Discussion in '"Boat Anchor" & Classic Equipment' started by W7UUU, Jun 4, 2016.
Oh well, at least you've got a spare...
haha! Well, it's not about that for me. Yes, I do have a 100% working SB-650 "spare unit" as has been posted. Yep - it works great. Yawn (And of course thanks to Glen K9STH for the nice stickers to label the IBM RG-62 24" coax cables that I made up to make it run on the SB-301 - both units are on the bench all the time to use as my test bed)
1. I don't need a digital readout on an SB-301 receiver .... at all! The analog dial is more than adequate.
2. This unit was given to me free - with the donor/original builder lurking on every post. I don't want to let him down. (He's very "internet shy" and doesn't want to post and I respect that)
3. This SB-650 has taken on a life of its own after a very brutal storage for 2 decades, with continuous water damage - it will not defeat me if I can help it.
This project has become the biggest challenge I've ever tackled in a ham radio restoration - I can't really picture more of a basket case - rotted PCB, rotted-out chips, very low-grade PCB to start with. I've repaired somewhere around 20 copper traces with new copper tape (which is AMAZING! Bought this huge roll on Amazon for $7 from China [LINK] and it's simply the best trace-repair tape I've ever used, hands down)
I turned the corner with Jim's suggestion for how in the hell to get the "bottom side pins" soldered. I can now see the light at the end - just keep it slow, mellow, Zen "when wash dishes just wash dishes" thinking... and I now have THREE Nixie "Sockets" built, paired with their respective 7441 driver sockets - all tested 100%.
So you see - it's just much much more than "what's my exact frequency? Gosh I wish I had a digital display!"
Keep following Chris - I appreciate the support.
It helps keep me young at heart trying to work through challenges like this.
Of course I mean no ill will! This project has been fun and a learning experience for all.
Bed time on yeast coast...
Better get to bread
Thanks for all the input, Chris. Have a great weekend
For the record, on the "working unit" 650, they (the controls) pretty much need to be maxxed - despite having perfect 24" RG-62 IBM-brand 92-Ohm coax cable jumpers.... I actually find the "working unit" is somewhat heat sensitive.... they warn of that in the manual actually "don't place on the transmitter" - it can go pretty squirrelly if left on for hours in the hot radio room / shop.
I'll be curious how the "restoration unit" will work in that regard... [see what I did there?! ]
You're welcome, Dave. Glad to be able to contribute in some small way.
Not that you need more work, but consider the following:
Those pin jacks are very close together and there's only air between them.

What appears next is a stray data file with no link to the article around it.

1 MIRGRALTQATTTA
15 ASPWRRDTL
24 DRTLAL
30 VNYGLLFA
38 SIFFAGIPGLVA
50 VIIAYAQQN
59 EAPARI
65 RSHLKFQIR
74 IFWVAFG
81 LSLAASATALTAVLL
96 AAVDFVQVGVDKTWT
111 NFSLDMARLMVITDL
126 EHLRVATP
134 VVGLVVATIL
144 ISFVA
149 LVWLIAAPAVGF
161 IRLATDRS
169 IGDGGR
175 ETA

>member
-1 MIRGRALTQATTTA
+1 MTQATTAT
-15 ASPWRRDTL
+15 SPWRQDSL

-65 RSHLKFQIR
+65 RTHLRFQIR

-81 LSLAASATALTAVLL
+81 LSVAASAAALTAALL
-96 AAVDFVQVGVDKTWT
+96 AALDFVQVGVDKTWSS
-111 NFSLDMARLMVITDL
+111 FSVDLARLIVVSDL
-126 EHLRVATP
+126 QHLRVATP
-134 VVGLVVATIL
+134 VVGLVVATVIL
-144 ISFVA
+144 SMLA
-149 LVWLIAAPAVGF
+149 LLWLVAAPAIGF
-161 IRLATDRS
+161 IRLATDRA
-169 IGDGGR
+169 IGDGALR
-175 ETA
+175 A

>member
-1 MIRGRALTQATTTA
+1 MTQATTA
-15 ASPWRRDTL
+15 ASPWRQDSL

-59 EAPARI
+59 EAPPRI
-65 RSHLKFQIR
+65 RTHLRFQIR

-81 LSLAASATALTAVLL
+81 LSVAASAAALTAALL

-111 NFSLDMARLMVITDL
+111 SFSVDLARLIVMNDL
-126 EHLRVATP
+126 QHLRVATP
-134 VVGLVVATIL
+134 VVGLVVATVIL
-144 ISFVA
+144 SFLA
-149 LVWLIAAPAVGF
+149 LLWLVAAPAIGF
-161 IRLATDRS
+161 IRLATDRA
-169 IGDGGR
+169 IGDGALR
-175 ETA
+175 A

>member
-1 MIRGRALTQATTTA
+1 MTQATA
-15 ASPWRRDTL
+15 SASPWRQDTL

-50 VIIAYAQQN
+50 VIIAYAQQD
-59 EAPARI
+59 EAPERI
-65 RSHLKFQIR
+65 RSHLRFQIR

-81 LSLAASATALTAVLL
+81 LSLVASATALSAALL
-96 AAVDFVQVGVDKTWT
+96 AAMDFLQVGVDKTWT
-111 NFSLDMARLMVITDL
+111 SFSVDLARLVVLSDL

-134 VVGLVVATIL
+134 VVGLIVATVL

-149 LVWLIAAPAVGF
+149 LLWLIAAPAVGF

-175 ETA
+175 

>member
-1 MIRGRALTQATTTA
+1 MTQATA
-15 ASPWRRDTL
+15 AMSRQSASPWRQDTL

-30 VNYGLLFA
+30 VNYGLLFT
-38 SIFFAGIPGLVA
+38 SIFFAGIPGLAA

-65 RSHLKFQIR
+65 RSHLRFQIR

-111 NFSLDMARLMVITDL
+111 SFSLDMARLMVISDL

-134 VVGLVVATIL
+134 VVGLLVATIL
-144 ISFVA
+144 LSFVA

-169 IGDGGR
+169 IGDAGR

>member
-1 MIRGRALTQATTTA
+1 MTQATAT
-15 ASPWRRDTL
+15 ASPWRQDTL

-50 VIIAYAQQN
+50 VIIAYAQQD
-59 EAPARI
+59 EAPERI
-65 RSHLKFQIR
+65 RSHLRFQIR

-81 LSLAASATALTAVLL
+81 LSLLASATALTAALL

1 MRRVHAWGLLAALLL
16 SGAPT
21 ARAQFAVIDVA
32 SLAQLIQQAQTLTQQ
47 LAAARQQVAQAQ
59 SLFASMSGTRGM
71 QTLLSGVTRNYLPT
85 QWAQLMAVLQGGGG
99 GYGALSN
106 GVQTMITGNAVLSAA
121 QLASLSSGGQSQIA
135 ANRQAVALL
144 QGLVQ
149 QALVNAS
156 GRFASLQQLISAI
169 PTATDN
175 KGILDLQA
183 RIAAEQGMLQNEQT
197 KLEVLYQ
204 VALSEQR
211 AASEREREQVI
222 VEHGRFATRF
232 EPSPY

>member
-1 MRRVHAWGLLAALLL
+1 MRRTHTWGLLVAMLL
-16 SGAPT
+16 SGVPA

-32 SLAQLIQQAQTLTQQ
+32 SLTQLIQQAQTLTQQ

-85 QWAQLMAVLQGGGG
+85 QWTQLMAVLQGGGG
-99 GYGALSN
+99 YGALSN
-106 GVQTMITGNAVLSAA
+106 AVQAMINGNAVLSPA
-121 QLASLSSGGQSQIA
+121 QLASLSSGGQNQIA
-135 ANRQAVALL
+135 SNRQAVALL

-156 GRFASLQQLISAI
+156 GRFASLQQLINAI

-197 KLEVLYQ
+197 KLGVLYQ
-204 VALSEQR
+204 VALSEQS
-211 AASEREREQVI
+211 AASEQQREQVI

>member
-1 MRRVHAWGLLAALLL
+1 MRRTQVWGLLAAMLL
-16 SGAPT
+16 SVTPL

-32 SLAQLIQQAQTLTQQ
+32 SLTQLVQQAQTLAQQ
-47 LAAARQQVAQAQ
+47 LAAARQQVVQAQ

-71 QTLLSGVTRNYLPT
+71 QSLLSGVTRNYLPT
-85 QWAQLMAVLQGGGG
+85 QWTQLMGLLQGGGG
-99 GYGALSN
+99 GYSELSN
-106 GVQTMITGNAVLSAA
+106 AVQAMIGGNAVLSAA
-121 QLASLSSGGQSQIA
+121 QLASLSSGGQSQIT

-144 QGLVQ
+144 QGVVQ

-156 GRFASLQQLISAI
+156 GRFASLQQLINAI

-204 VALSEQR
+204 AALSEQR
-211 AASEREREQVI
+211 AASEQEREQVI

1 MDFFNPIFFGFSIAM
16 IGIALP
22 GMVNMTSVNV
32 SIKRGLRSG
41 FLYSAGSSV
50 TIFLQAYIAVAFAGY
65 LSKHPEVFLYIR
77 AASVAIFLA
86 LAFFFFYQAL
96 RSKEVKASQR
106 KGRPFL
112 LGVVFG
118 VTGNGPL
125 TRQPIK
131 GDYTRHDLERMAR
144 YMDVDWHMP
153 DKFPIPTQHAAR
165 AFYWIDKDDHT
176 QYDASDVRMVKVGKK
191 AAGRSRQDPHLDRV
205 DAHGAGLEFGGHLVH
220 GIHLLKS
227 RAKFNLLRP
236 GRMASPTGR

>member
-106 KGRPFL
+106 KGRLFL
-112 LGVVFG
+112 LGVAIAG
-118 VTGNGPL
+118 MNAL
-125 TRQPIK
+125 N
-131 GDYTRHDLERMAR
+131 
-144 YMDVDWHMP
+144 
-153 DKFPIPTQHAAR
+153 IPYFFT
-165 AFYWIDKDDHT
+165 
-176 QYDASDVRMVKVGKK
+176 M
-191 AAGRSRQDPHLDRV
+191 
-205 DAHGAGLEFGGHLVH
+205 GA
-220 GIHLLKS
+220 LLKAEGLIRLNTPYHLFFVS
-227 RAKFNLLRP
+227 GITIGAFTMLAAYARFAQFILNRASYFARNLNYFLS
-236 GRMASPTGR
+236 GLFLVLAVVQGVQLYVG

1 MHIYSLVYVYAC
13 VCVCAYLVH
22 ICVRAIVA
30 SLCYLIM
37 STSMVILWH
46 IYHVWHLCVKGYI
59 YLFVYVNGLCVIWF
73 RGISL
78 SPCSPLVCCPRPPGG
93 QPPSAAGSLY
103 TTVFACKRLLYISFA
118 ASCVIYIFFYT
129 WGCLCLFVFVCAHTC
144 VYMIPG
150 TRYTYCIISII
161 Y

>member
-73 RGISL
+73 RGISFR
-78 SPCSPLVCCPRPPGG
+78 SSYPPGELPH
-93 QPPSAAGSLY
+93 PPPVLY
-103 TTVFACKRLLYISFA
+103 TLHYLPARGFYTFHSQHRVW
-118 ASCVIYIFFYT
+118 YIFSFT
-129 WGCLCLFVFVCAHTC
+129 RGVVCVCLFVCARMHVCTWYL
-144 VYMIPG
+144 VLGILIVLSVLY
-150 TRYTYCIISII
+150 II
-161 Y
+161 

If it were me - and it isn't - I'd think about making up some sort of divider out of insulating material. Something like the divider assembly found in old-fashioned metal ice cube trays.
I'd take something such as an old manila folder and cut it into strips, then make an assembly that would keep all the pins separate, and slide it in between the pins before inserting the Nixie tube.
Another way to get the same result would be short pieces of insulated (heatshrink?) tubing of just the right diameter, slipped over every other pin.
The pattern would look like this:
where the capitals are pins with the shrink tubing and the lower case the pins without.
All this would be done after all the soldering is finished, of course.
Probably not necessary but....
Nicely done and good luck!
73 de Jim, N2EY
Another really good idea! I was indeed concerned about the proximity of the pins - they are very close, and due to the degradation of the pads and traces, not perfectly straight. I actually worried about one day selling this unit and shipping it - would the pins short from a hard bump in a USPS truck?!
I like the heat-shrink solution - easy enough to do, and if I use your idea of every-other-pin there's enough space in between to make it all fit.
Heat shrink won't work, unfortunately. Certainly in theory but did you ever have a pair of teeth you just couldn't get the floss between? It's like that As long as the pins are close to "where they ought to be" it works. But where they're slightly slanted, no dice. I don't dare try to reheat / resolder any of them just for that.
So now I'll try this:
Slips of thin paper (index card?) between rows - 5 small rectangles. Then cut a larger piece of heat shrink, large enough to go all the way around the "socket" and keep the paper in place - then finish with a little dot of glue on each piece.
Off to try that now. Photo below is before I gave up on the shrink tube. SUPER touchy to get the pieces on the tighter pins.
Much easier than the previous attempt! Once I get all the "sockets" built, and each double-tested after doing the paper/wrap application, I'll put a drop of Elmer's glue in each little pocket (using Elmer's just in case one day someone wanted to repair something). That should make them solid as a rock I should think.
Three down! Just checked continuity on all 12 pins on all 3 sockets = still 100%. But I won't do the glue drops until all 6 sockets are complete, just in case. It would be my luck that something would break on one of them, but only after the glue had dried.
They came out pretty nice I have to say. Granted, it's "electronics only its mother could love" but I think they're beautiful